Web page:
The optical stacks 16 a and 16 b (collectively referred to as optical stack 16), as referenced herein, typically comprise several fused layers, which can include an electrode layer, such as indium tin oxide (ITO), a partially reflective layer, such as chromium, and a transparent dielectric. The optical stack 16 is thus electrically conductive, partially transparent and partially reflective, and may be fabricated, for example, by depositing one or more of the above layers onto a transparent substrate 20. The partially reflective layer can be formed from a variety of materials that are partially reflective such as various metals, semiconductors, and dielectrics. The partially reflective layer can be formed of one or more layers of materials, and each of the layers can be formed of a single material or a combination of materials.

In some embodiments, the layers of the optical stack 16 are patterned into parallel strips, and may form row electrodes in a display device as described further below. The movable reflective layers 14 a, 14 b may be formed as a series of parallel strips of a deposited metal layer or layers (orthogonal to the row electrodes of 16 a, 16 b) to form columns deposited on top of posts 18 and an intervening sacrificial material deposited between the posts 18. When the sacrificial material is etched away, the movable reflective layers 14 a, 14 b are separated from the optical stacks 16 a, 16 b by a defined gap 19. A highly conductive and reflective material such as aluminum may be used for the reflective layers 14, and these strips may form column electrodes in a display device. Note that FIG. 1 may not be to scale. In some embodiments, the spacing between posts 18 may be on the order of 10-100 um, while the gap 19 may be on the order of <1000 Angstroms.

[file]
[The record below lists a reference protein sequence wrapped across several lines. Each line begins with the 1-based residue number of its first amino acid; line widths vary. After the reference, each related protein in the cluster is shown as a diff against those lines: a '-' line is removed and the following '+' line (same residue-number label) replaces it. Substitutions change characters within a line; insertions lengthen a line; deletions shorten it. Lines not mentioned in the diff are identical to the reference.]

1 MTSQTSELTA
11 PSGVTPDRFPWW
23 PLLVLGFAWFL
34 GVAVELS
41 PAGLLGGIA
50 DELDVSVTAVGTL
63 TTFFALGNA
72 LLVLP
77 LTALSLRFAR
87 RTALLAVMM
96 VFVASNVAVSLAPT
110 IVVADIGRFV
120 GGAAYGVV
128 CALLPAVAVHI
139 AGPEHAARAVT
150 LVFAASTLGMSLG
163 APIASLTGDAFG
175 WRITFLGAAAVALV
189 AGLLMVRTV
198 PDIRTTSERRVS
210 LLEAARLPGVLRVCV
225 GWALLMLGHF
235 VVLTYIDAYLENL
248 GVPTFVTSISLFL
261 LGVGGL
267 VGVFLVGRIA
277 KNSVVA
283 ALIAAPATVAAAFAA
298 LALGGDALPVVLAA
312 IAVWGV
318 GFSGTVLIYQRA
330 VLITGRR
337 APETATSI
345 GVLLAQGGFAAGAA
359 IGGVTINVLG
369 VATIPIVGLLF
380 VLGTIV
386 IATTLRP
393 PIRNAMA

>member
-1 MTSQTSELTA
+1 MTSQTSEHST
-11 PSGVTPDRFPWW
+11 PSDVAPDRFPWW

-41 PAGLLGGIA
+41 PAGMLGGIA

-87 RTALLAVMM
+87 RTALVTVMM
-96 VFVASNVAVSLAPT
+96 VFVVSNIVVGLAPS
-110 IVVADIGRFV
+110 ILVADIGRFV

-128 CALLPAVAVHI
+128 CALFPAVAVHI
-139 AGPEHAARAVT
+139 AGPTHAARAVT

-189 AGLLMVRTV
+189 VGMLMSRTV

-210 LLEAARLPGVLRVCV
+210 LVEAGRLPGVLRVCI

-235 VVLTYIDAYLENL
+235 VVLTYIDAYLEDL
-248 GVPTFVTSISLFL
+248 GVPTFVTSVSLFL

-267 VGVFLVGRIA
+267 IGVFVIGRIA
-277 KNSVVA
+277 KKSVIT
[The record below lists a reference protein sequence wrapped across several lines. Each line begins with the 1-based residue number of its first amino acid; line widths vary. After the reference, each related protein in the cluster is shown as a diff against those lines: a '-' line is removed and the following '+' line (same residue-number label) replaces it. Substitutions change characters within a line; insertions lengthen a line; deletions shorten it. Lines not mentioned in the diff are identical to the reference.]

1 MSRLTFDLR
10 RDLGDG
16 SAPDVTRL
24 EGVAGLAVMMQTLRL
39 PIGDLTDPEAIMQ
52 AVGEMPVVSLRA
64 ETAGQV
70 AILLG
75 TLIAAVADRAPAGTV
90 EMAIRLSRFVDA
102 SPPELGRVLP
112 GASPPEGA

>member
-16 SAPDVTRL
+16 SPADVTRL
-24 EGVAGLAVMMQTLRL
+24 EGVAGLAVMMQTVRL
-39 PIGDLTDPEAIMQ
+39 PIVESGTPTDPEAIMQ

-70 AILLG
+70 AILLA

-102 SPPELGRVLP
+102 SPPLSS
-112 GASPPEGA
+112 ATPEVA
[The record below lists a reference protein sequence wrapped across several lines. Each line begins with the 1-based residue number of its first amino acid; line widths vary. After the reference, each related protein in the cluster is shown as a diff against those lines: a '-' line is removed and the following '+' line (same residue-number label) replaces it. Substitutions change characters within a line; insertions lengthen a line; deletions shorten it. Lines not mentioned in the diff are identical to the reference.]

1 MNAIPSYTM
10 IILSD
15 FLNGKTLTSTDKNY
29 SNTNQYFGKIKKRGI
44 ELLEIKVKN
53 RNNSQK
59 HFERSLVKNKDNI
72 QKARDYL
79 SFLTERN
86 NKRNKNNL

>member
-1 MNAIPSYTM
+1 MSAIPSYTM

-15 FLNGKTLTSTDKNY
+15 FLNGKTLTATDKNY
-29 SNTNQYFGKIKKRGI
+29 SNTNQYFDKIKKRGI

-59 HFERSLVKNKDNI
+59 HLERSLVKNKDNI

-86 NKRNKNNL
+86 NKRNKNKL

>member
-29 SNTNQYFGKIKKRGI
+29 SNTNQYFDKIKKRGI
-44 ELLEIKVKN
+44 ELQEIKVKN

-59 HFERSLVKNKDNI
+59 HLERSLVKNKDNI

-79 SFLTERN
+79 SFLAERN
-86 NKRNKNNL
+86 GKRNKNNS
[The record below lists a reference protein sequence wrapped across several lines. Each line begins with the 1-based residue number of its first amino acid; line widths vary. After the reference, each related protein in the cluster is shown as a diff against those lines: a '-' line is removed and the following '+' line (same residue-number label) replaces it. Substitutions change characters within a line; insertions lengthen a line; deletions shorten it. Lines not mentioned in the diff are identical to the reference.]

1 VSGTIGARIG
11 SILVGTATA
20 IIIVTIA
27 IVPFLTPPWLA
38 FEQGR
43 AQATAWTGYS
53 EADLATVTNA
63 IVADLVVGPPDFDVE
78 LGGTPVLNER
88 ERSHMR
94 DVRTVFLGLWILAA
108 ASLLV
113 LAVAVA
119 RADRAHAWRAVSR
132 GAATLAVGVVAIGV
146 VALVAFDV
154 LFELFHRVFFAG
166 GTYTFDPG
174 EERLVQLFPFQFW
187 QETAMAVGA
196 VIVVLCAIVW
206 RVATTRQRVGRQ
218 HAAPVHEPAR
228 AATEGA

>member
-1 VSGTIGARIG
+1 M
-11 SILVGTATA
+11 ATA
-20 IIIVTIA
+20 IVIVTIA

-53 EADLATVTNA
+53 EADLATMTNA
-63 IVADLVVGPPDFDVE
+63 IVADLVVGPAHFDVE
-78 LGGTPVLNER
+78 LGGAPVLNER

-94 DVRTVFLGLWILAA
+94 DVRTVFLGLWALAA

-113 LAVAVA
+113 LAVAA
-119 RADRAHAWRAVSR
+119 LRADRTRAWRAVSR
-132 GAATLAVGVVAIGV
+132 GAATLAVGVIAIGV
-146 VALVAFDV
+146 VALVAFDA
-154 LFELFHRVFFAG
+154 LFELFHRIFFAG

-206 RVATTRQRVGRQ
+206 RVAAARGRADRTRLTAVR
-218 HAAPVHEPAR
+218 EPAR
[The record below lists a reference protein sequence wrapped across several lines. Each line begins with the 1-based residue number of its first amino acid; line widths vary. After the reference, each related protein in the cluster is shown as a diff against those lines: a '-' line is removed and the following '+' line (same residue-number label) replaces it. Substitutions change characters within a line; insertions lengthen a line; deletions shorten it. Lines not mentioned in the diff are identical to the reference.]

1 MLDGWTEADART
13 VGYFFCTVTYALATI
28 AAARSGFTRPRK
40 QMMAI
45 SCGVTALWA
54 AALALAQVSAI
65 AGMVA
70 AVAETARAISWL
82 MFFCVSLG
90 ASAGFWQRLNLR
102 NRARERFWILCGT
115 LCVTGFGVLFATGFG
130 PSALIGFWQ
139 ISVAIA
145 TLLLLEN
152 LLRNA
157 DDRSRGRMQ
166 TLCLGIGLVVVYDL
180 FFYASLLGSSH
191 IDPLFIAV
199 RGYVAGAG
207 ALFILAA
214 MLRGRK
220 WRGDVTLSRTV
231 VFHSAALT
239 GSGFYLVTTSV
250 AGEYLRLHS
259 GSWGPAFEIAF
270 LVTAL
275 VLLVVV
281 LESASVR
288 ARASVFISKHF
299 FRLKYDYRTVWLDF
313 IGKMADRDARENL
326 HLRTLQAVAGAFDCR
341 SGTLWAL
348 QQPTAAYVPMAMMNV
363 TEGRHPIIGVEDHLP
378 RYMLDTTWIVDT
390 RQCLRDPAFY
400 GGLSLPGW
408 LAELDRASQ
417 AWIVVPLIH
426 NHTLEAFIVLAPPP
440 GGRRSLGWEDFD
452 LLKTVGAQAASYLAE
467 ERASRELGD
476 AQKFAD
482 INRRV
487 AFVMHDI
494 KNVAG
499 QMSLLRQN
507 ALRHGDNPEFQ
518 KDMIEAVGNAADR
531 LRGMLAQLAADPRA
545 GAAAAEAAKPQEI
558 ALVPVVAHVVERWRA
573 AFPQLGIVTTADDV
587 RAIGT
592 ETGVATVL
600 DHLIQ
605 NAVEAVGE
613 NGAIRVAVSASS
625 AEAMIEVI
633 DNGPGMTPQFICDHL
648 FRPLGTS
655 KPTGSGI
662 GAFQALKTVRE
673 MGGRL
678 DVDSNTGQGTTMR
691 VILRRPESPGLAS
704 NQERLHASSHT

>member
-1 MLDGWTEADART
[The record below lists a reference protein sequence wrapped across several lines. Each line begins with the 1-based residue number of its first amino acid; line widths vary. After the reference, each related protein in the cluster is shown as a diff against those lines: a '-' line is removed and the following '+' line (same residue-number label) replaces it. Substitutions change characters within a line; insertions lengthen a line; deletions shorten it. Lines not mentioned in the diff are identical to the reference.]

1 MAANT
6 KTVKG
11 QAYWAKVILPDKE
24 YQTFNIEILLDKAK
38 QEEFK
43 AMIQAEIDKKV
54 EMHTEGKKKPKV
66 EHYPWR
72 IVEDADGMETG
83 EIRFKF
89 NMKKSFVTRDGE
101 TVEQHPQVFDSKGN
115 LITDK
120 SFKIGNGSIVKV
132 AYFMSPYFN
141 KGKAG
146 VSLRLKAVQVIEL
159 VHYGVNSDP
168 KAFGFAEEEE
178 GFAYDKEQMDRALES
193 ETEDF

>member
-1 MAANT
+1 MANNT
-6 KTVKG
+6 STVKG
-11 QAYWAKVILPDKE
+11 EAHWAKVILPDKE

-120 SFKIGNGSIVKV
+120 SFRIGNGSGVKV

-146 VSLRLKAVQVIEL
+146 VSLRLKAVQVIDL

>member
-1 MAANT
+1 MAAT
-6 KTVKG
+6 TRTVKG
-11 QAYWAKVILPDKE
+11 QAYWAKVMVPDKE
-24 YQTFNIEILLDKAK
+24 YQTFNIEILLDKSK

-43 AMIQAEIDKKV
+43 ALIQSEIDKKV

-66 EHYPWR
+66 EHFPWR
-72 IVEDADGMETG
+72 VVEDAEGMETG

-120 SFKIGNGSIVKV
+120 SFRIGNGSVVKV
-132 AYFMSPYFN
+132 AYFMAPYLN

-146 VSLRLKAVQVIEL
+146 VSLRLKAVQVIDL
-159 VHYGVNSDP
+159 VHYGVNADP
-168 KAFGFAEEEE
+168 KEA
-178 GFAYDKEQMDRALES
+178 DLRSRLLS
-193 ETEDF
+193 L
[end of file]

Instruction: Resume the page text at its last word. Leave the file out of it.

With no applied voltage, the gap 19 remains between the movable reflective layer 14 a and optical stack 16 a, with the movable reflective layer 14 a in a mechanically relaxed state, as illustrated by the pixel 12 a in FIG. 1. However, when a potential (voltage) difference is applied to a selected row and column, the capacitor formed at the intersection of the row and column electrodes at the corresponding pixel becomes charged, and electrostatic forces pull the electrodes together. If the voltage is high enough, the movable reflective layer 14 is deformed and is forced against the optical stack 16. A dielectric layer (not illustrated in this Figure) within the optical stack 16 may prevent shorting and control the separation distance between layers 14 and 16, as illustrated by actuated pixel 12 b on the right in FIG. 1. The behavior is the same regardless of the polarity of the applied potential difference.